Thank you to the workers as we face the hard times

Apr 09, 2020

The U.S. Surgeon General Jerome Adams warned this week will be the hardest and most challenging as the COVID-19 virus sweeps the nation.

“This is going to be our Pearl Harbor moment and our 9/11 moment only it’s not going to be localized, it’s going to be happening all over the country,” he said.

In Maine, our toughest challenges may still lie down the road as this has been more severe in New York and other parts of the nation, but we have been affected and many of us have loved ones in those places who are suffering. We have talked to people locally who have already faced the crushing loss of a loved one dying from this illness.

We will continue to strive to provide you with the best information in the newspaper and on our VillageSoup sites online.

We also find this has been a time of gaining perspective. Some of us have pondered the fact that we took many things for granted in our normal daily lives before, and when and if things return to normal, we suspect many people will have a new world view.

We also are inspired by the selfless actions of many in our community, the essential workers, who toil on in the face of a dangerous illness. We appreciate every day our police, our firefighters, our paramedics, doctors and nurses on the front lines.

Another group also stands out, being the workers in our local stores and supermarkets who have kept food and other needed products available for our needs.

These are people who we maybe did not think about very often before, although we said hello to them every day at the supermarket. In many cases, of course, they are our family members and neighbors.

Unlike doctors and nurses, they probably never expected to end up on the front lines of a war against a virus, serving the public knowing they are putting themselves at risk to do so.

So we would ask community members to join us in saying thank you to the supermarket and other business workers who have been keeping us going. We see and appreciate your hard work and dedication.

Times like these pull us in two conflicting directions. Adversity and fear can bring out the best in people and the worst. We have seen great works of kindness in our communities. Local groups have organized to make protective masks, to check on neighbors, to provide for people’s needs. As in many other situations, the Midcoast has proved itself to be a true community in that we show concern for one another and serve each other.

We would ask that everyone be respectful and slow to respond with outrage or anger as things get tough. We know there is a strong concern about people from out of state coming to Maine during this pandemic, but we ask people to refrain from taking any actions against people. We must remember that when this is over, we are a community that earns its living in part welcoming people from away to visit us. Beyond that, it is easy to look at a license plate and think you know the situation of the people who own it, but really, every situation needs to be looked at individually and in detail. Until you know the whole story, do not judge another.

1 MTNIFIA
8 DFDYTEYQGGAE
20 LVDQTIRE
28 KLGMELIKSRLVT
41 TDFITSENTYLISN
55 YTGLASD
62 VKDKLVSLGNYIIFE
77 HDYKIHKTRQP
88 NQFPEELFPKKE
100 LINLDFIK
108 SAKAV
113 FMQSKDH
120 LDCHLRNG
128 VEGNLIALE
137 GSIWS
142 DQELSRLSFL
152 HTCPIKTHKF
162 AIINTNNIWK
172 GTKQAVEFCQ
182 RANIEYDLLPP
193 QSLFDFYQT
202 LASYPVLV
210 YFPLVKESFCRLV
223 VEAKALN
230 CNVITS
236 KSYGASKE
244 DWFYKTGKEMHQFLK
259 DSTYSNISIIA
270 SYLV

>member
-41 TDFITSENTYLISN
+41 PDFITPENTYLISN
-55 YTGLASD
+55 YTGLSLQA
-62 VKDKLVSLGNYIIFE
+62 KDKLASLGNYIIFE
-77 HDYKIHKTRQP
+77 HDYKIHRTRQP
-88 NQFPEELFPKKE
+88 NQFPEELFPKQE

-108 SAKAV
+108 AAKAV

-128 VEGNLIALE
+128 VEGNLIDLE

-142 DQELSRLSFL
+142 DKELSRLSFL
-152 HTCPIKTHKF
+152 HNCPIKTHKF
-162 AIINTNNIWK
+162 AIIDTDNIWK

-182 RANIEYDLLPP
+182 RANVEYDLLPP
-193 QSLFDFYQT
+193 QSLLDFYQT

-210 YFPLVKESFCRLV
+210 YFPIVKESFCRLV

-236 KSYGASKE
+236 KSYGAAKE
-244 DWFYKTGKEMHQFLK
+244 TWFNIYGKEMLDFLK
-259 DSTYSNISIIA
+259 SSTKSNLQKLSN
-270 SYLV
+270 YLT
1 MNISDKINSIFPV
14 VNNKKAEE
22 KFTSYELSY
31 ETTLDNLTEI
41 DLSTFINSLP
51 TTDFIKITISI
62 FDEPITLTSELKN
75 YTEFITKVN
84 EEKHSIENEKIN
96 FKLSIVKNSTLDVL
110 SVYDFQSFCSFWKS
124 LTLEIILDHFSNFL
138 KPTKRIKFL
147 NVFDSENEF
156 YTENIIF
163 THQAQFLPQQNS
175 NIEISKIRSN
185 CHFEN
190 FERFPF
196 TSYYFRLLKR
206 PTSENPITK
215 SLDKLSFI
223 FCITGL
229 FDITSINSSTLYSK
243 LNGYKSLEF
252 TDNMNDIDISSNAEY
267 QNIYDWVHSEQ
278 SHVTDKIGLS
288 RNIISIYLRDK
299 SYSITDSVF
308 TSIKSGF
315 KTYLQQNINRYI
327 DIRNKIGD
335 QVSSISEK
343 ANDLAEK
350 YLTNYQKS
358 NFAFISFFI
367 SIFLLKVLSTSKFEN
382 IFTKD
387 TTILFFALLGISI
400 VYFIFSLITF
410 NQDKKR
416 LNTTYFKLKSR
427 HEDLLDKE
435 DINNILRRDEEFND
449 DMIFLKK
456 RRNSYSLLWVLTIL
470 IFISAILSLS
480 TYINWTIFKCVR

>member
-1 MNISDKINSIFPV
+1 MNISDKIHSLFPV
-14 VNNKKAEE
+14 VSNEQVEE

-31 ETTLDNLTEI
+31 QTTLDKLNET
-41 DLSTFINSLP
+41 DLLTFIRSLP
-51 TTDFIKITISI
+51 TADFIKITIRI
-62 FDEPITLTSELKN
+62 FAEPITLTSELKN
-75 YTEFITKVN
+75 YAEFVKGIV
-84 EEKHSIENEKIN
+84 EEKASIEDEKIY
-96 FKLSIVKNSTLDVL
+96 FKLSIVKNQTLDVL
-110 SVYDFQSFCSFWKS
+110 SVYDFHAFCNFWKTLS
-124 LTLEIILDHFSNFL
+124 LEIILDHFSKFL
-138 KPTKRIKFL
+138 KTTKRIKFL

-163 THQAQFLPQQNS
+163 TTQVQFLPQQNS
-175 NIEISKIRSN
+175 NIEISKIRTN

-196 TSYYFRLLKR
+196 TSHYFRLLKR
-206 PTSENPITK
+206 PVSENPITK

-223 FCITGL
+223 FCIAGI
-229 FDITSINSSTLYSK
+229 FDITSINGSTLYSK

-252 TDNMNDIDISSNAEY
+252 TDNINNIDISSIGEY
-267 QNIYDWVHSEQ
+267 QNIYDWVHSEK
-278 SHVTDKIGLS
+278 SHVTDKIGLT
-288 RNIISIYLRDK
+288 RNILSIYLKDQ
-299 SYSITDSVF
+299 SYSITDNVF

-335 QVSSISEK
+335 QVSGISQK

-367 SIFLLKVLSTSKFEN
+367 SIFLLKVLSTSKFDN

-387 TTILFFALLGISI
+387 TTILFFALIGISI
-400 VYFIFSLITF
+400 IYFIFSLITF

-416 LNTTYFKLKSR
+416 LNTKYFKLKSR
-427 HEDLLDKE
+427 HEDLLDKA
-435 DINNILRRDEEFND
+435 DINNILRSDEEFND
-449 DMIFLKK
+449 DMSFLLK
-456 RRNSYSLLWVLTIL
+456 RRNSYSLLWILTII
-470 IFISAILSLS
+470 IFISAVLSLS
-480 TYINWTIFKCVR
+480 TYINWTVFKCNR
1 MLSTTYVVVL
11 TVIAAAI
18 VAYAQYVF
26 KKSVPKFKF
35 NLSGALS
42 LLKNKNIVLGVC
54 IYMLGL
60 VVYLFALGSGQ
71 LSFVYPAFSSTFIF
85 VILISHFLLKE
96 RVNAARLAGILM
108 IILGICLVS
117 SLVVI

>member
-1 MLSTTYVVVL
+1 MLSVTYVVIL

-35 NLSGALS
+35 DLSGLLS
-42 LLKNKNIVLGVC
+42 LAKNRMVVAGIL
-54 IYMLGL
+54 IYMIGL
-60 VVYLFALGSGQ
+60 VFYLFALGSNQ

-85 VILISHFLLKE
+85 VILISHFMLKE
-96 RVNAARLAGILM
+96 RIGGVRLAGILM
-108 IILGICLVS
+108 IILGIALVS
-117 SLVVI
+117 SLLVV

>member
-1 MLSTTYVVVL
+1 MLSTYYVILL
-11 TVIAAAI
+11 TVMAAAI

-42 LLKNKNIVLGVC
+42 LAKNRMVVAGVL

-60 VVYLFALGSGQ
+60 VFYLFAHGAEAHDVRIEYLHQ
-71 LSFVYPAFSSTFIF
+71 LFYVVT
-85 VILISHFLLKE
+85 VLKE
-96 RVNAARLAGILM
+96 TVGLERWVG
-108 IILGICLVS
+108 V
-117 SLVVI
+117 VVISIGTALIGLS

Our challenges come around Easter and Passover, and this has been a tough time for our faith community, who for the most part, cannot attend services at their houses of worship. We have started a new column, Midcoast Inspiration, a space that allows faith leaders to reach out to the community with messages and prayers in this tough time. Email News Director Dan Dunkle at ddunkle@villagesoup.com if you would like to participate in this column, which is open to all faiths.

The Queen of England gave a rare speech online this week and had several worthwhile things to say to her people that we think might be of value for us as well.

"We should take comfort that while we may have more still to endure, better days will return: we will be with our friends again; we will be with our families again; we will meet again,” she said, according to the BBC.

"Together we are tackling this disease, and I want to reassure you that if we remain united and resolute, then we will overcome it," she added.

She also stressed the value of self-discipline and resolve — and said she hopes that, in the future, everyone would "be able to take pride in how they responded to this challenge.”

Wise words.

Stay safe, stay in touch, and be kind to yourselves and each other.

 

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